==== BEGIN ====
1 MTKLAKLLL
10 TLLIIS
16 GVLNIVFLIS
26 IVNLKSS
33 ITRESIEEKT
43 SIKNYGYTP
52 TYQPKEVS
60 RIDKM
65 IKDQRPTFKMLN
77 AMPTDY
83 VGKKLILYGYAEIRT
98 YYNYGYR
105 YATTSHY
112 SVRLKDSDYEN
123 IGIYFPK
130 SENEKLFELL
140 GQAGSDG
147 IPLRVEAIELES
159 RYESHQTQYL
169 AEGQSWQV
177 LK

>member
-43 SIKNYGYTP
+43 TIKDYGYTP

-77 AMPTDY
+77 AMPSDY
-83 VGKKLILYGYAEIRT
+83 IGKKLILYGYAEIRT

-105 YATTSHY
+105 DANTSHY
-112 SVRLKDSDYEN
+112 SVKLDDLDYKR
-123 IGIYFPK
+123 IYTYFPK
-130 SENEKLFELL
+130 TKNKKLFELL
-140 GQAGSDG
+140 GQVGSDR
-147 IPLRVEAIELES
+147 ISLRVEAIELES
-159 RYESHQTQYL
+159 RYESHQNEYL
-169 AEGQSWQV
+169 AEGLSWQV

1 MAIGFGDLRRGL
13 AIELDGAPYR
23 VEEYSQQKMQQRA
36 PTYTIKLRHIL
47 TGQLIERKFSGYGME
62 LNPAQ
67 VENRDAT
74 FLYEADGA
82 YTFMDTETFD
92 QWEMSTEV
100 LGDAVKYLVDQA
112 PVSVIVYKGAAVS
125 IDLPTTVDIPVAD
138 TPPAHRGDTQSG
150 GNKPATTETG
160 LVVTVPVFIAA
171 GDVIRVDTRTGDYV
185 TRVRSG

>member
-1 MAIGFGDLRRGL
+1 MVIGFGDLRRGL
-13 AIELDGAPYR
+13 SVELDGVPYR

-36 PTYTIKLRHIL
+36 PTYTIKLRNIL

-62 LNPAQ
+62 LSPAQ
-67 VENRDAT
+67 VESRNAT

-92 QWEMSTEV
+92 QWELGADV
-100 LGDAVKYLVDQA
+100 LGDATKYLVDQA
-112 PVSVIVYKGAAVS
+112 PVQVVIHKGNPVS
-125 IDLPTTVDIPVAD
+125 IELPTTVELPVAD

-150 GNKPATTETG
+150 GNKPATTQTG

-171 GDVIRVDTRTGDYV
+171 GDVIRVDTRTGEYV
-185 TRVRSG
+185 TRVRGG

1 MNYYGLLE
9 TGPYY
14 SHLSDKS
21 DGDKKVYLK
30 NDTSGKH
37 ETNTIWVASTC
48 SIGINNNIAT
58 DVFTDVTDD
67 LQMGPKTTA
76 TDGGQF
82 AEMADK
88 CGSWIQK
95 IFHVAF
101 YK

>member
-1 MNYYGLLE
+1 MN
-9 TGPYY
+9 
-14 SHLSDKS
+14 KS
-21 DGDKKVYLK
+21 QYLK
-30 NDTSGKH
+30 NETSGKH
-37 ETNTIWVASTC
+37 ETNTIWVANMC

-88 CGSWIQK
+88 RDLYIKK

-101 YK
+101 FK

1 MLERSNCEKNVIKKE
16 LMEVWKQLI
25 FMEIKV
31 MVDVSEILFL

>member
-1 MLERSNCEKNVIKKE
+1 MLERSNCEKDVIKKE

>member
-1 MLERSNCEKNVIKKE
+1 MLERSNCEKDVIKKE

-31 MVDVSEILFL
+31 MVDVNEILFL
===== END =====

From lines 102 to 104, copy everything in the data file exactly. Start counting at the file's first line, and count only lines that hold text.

>member
-1 MNYYGLLE
+1 MN